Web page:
Cuba's cigars: a black market tale of survival
By Jack Kimball
HAVANA (Reuters) - Packing long cigars into a white box picturing Shakespeare's Romeo and Juliet, a Cuban man delicately places a thin wax-paper stamp of quality inside.
He then finishes the job with an official guarantee.
Now, no one will be the wiser that these stogies are black market cigars.
"We have to do this just so we can live," the man, who asked to remain anonymous, said in the Cuban capital. "To make a living here, you have to be constantly doing business."
In a country where the average salary is about $20 a month, many Cubans say the black market helps buyers stretch their money and sellers supplement their income.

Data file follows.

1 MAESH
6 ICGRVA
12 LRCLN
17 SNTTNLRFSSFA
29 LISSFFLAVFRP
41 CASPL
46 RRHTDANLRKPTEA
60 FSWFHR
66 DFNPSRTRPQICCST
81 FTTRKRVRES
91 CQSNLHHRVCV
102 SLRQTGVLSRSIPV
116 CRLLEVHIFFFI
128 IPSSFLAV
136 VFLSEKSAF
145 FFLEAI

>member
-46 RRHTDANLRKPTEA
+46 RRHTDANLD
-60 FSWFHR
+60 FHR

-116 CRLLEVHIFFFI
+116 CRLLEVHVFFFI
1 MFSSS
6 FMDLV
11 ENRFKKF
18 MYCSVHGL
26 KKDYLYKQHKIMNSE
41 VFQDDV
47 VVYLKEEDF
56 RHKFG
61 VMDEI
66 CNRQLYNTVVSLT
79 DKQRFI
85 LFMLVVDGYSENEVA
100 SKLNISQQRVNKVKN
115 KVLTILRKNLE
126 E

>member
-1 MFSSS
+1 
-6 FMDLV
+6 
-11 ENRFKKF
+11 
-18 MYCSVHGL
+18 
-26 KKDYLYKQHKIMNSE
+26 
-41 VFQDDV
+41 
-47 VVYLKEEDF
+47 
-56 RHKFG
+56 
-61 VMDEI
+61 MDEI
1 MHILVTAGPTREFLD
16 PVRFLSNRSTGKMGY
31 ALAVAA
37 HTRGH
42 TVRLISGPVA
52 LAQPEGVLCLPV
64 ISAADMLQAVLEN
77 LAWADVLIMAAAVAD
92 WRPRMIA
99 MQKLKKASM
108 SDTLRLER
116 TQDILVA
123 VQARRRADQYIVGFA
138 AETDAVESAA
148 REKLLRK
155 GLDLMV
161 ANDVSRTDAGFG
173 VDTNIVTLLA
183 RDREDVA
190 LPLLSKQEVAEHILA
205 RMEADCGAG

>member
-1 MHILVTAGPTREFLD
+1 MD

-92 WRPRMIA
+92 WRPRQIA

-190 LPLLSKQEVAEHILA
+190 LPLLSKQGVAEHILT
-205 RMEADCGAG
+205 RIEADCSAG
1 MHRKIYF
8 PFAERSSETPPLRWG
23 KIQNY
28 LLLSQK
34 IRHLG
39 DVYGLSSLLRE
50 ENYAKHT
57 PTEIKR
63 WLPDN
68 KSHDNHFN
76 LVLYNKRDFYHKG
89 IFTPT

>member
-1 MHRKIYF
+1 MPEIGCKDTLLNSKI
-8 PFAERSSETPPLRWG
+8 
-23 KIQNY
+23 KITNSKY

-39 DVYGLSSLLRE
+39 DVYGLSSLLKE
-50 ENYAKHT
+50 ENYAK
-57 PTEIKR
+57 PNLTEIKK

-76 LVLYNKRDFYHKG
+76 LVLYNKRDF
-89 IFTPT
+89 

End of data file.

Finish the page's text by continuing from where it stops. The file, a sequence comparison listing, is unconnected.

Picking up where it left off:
Some experts estimate that as much as 20 percent of goods are stolen as they are distributed to state outlets around the country - a drain President Raul Castro says must be stopped.
A box of Cuba's prized cigars could cost hundreds of dollars in stores, but black market dealers sell it for a fraction of that price, usually to tourists.
In Havana, clandestine street dealers lead buyers up narrow staircases to small apartments where different brands of cigars in tightly packed boxes are spread out on beds. Continued...